20 St. John Tradewinds, March 30-April 5, 2015 AccommodationsCaribbean Villas & Resorts tel. 1-800-338-0987 or locally 340-776-6152 Island Getaways 888-693-7676, Suite St. John Villas/Condos tel. 1-800-348-8444 or locally at 340-779-4486ArchitectureCrane, Robert Architect, AIA tel. 776-6356 P.O. Box 370, STJ, VI 00831Art GalleriesBajo el Sol Gallery Located in Mongoose Junction tel. 340-693-7070 Kimberly Boulon Fine Art Gallery Located at The Marketplace 340-693-8524BankingFirstbank Located in downtown Cruz Bay 340-776-6881FurnitureCarlos Furniture 340-693-0016 Located at Tutu Park Mall on STT Free delivery and setup to St. JohnGreen BuildingIsland Green Building Association check for Seminar Series info and ReSource Depot inventoryInsurancePGU Insuracne Located at The Marketplace 776-6403; Theodore Tunick & Company Phone 775-7001 / Fax 775-7002 www.theodoretunick.comJewelryR&I PATTON goldsmithing Located in Mongoose Junction 776-6548 or (800) 626-3445 LandscapingAlfredo’s Landscaping tel. 774-1655 cell 513-2971 P.O. Box 91, St. John, VI 00831 Coral Bay Garden Center tel. 693-5579 fax 714-5628 P.O. Box 1228, STJ, VI 00831Real Estate340 Real Estate Company, LLC 340-643-6068 or 340-779-4478 Holiday Homes of St. John tel. 776-6776 fax 693-8665 P.O. Box 40, STJ, VI 00831 Islandia Real Estate tel. 776-6666 fax 693-8499 P.O. Box 56, STJ, VI 00831 info@islandiarealestate.comRestaurantsFish Trap Restaurant and Seafood Market tel. 693-9994, Closed Mondays La Tapa Restaurant tel. 693-7755 Open 7 Days a Week Ocean 362 American Contemporary Cuisine For reservations, call 340-776-0001 Skinny Legs “A Pretty OK Place” tel. 340-779-4982 www.skinnylegs.comServicesC4th Custom Embroidery tel. 779-4047 Located in Coral BayWedding ServicesWeddings by Katilday 340-693-8500 Consulting, Travel Coordination, Accommodations St. John TradewindsBusiness Directory VOWELS ON VACATIONACROSS 1 Throat ailment 6 Rial earner 12 Final Four inits. 16 “It was only OK” 19 English dramatist George 21 MP3 player attachment 23 Took a big step to relieve debt [IEOAUY] 25 Worker “standing by” 26 Enjoy 27 Surpasses 29 Wanton man 30 Carry on, as business 34 Mind-altering chemical substances [YOAIEU] 39 Musical gourd 42 Composer of many marches 43 Withdrawn 44 Hebrew “A” 47 Transformed 49 Tirade 51 Cooking contest since 1949 [IUYAEO] 53 Study of bonds between atoms [OEUAYI] 59 Poker-pot promise 60 Of an average 62 Episodic drama 63 Basic human intelligence 66 U. URL ending 69 Hunter constellation 71 Fencing move 72 Spanish for “that” 73 President before Rutherford Birchard Hayes [UYEIOA] 77 “Imagine!” 90 “Sicko” and “Super Size Me,” e.g. [OUEAYI] 92 “Dear Abby” is one [YIAEOU] 99 From sunup to sundown 101 Follower of “had a farm” 102 Morris, e.g. 105 Gone up 110 Flutter 111 In great demand [IYOUAE] 114 Trapped by a blizzard 117 Sheltered, nautically 121 Leslie Caron musical 122 Seder time 126 Thwarters of Boris Badenov [OYAUIE] 131 Neighbor of a Sudanese 132 “SOS!” 133 “So do I” 134 The, to Ren 136 Palace of Paris 137 For — (dirt-cheap) DOWN 1 UV-blocking stat 2 — Aviv 3 Johnnie Walker blend 4 Pixie-like 5 Livens (up) 6 TV chef Martin 7 Caribou kin 9 NBA broadcaster 11 Ear bone 12 Kansas river 13 Upper limit 14 Consist of 15 Wet mo. 16 Part of GMC 17 Adequate 22 Like steel 24 Joist or lintel 31 Bun 32 Low- — diet 33 Major hike 35 Perm part 36 Bygone emperors 37 “Peanuts” boy Linus — 40 Radio-switch letters 41 Sidewalk eatery 45 Fraternity letters 46 “Silicon Valley” airer 52 Wishes away 54 Been abed 55 Obstructs 56 Burn slightly 61 Ding-a-lings 63 Online health info site 64 Stern with a violin 65 May greeting card opener 67 Fast Net svc. 70 Gun org. 73 People itemizing 74 Bathtub gunk 75 — beat (hesitate) 76 Abbr. on a food label 79 Tough spot 91 Sole, for one 93 Obstructs 94 Blue color 95 Preface 96 Skirt style 97 Both-hands-up time 100 Rhapsodic 102 Small church 103 Blazing 104 Hurdle for a grad student 109 Longtime Steelers coach Chuck 112 In case that 113 Musical Mel 115 Wife of Fred Flintstone 116 Actor Cary 119 Vodka brand 120 Outer limits 123 Mined metal 124 Animal doc 125 Devour 127 2000 Peace Nobelist Kim — Jung 129 “— -Tiki” 130 Ship record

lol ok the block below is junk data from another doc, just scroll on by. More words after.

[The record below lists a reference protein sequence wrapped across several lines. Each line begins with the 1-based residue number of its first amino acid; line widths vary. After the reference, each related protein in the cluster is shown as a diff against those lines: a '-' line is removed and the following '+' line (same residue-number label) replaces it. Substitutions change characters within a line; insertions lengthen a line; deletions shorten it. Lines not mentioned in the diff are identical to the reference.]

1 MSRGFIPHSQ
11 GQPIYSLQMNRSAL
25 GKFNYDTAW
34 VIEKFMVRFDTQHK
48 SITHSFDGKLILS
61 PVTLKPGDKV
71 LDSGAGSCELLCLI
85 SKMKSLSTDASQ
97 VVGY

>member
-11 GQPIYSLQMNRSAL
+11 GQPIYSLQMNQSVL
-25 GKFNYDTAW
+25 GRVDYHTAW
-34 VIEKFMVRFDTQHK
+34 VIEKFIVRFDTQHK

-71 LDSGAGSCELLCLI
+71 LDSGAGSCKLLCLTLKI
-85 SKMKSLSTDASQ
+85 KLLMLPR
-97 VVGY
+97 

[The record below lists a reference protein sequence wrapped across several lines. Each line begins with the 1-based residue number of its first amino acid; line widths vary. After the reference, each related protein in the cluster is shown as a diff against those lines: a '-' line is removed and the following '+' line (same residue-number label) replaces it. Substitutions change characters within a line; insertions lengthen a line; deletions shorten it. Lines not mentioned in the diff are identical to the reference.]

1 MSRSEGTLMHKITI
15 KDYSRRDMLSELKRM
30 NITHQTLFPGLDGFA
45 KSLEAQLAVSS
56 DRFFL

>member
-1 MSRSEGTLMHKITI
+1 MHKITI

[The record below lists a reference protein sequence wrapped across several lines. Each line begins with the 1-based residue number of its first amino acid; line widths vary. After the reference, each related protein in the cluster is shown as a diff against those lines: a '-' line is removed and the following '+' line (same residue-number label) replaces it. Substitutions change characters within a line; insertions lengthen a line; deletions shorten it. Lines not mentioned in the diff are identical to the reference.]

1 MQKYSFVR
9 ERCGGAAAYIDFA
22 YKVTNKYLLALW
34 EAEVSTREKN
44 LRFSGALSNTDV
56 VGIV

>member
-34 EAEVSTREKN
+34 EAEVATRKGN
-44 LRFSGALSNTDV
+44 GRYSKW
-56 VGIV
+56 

St. John Tradewinds, March 30-April 5, 2015 21 Commercial/Storage Space Available 3 ACRE LOT ABRAHAM F ANCY Adjacent to National Park Convenient beach access. $819,000. Peter Briggs John Foster R. E. 340-513-1850 STORAGE: SECURED LOCKERS, AUTOS FROM $35 MONTH. 643-3283 St. John Tradewinds SUBSCRIPTIONS TRADEWINDS PUBLISHING LLCSend check payable to Tradewinds Publishing LLC P.O. Box 1500 St. John, VI 00831 1 YEAR SUBSCRIPTION $90.00 USD Name ____________________________________________________________ Address __________________________________________________________ __________________________________________________________________ Telephone _______________________________________________________ Email ____________________________________________________________ Boats For Sale Real Estate Coral Bay Domain 16 units on 8 lots Off grid-solar-wind Compost-H2O recovery Pre-const, $397,500 EVERYTHING YOU NEED ON EVERY LEVEL GREAT PLACE TO SHOP, DINE AND WORK COME JOIN US WE HAVE SPACES AVAILA BLE — RETAIL, OFFICE OR STORAGE340-776-6455 Business/Real Estate For Sale SPECTACULAR OCEANFRONT LOT FOR SALE Reduced price. Level build. www.stjohnoceanfrontlot.comCall Derick 404-219-0231 HART BAY COTTAGE FOR RENT: 2 bdrm, 2 bath stone cottage. Screened porch & full A/C, Appliances: stove, dishwasher, washer/ dryer, fridge. Walk to the beach. Unfurnished, $2,300/ month. Evenings 776-6765 or leave message For Rent POSITIONS AVAILABLE Dynamic, full service Real Estate Agency on St. John has openings for an experienced property maintenance specialist to work in our growing Property Management group. Work will involve providing routine and emergency maintenance and repairs for company’s managed properties. Proven Tradesman skills will be a plus. Applicant(s) that are considered a ‘jack of all trades’ will be given preference. Applicants must have basic hand tools, a reliable vehicle and reside on St. John. Must be available to work on weekends and occasionally at night if required. Compensation will be based on experience. Persons applying for this position must be interested in full time, permanent employment. Transients need not apply. Email resume with references to: Negotiable FOR RENT : GUINEA GROVE APARTMENTS One and two bedroom apartments with washer/ dryer, stove and refrigerator, across the street from Westin Resort. $1050-$1700 per month. Contact Carolyn at St. John Properties, 340/693-8485 FOR SALE “MALABAR” – HINCKLEY B40 Classic sailing yacht, lovingly maintained, exquisite mahogany interior. $99,500. Stu 340-643-3283. LONG TERM CORAL BA Y Furnished , Screened deck Electric and shared W/D included. No dogs please, Walking distance to Market and Bus Route Ron text 715-853-9696 4/1/15 Chocolate Hole East Furnished Long Term 2 bed, 1 1/2 bath. AC, W&D, Electric included. $1950/mth. Or add a 3rd bed and bath for $2800/ month. No dogs please. Text or email Ron 715-853-9696 BUYING? SELLING? RENTING? SEEKING?EMAIL: advertising@tradewinds.viGET RESULTS!VISA, MC, AMEX, DISC Cards Accepted